'Panama Papers' revelation a 'crime,' says law firm

AFP

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A company list showing the Mossack Fonseca law firm is pictured on a sign at the Arango Orillac Building in Panama City A company list showing the Mossack Fonseca law firm is pictured on a sign at the Arango Orillac Building in Panama City

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The revelation of the "Panama Papers" detailing the off-shore financial structures of many wealthy clients is a "crime" and an "attack" on Panama, the law firm at the heart of the scandal said Sunday.
"This is a crime, a felony," Ramon Fonseca, one of the founders of the Panamanian firm Mossack Fonseca, told AFP.
"Privacy is a fundamental human right that is being eroded more and more in the modern world. Each person has a right to privacy, whether they are a king or a beggar," he said.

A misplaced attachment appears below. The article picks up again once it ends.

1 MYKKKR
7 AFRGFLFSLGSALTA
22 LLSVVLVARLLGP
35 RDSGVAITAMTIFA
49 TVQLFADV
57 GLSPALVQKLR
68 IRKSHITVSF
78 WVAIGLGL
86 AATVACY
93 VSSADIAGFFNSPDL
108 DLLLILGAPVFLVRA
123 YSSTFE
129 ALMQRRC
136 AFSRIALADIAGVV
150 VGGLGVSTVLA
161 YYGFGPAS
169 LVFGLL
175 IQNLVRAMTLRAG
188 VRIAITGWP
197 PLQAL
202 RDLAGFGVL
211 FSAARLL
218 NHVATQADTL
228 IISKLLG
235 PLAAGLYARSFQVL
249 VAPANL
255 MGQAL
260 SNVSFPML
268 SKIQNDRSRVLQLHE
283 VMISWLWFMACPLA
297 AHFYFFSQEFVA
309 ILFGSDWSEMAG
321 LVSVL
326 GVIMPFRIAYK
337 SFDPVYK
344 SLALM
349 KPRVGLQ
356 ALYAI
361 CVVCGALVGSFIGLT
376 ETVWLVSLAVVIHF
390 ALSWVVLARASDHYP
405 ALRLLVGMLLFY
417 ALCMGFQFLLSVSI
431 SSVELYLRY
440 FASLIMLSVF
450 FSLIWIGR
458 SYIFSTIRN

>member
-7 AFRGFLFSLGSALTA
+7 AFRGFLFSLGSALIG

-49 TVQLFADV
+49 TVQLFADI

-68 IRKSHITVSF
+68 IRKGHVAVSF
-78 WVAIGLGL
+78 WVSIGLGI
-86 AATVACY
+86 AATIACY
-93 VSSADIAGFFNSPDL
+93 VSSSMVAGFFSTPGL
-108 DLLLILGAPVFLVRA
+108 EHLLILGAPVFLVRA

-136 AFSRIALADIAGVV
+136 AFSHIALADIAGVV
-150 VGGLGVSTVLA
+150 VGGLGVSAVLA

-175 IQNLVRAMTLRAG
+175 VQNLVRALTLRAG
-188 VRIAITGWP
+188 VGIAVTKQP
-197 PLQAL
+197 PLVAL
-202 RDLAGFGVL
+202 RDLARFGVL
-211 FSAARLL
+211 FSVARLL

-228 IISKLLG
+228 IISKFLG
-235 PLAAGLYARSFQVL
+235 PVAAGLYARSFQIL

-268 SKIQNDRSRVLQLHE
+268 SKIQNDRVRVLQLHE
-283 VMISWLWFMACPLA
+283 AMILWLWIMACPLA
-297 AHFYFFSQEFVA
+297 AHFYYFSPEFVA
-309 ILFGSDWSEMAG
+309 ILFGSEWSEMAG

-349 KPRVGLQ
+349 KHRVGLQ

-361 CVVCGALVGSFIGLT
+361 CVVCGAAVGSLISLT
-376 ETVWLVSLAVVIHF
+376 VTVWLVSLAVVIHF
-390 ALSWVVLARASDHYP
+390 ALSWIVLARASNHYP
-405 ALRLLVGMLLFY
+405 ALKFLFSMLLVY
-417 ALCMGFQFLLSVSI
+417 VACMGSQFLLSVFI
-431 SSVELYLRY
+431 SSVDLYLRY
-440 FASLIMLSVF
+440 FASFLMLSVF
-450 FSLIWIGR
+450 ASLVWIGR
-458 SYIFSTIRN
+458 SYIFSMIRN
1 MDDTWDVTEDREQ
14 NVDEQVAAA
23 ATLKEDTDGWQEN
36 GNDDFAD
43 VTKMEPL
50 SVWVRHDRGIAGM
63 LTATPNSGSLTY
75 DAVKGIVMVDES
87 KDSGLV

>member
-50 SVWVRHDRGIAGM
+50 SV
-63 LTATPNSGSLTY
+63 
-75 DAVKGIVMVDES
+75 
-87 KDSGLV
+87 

Fonseca also said he saw the data leak behind the revelations as "an attack on Panama, because certain countries don't like it that we are so competitive in attracting companies."
The leak from Mossack Fonseca's supposedly secure data center resulted in media around the world publishing stories on how wealthy politicians, celebrities and others used it to allegedly hide assets to avoid taxes or launder money.
Fonseca, who was an advisor to Panama's President Juan Carlos Varela until last month, described the exfiltration of the data as a "limited hack."
There was as yet no suspect in the leak, he added, and he declined to speculate on any until proof emerged.
He stressed to AFP that Mossack Fonseca, which has been operating for nearly four decades and had created more than 240,000 companies, had never been "convicted or accused or any wrongdoing."
He also underlined that "we have no responsibility in how these companies were used," because the firm's role was as an intermediary.
"As we have so many companies, some have problems -- that's normal," he said. "But we are not responsible for them."

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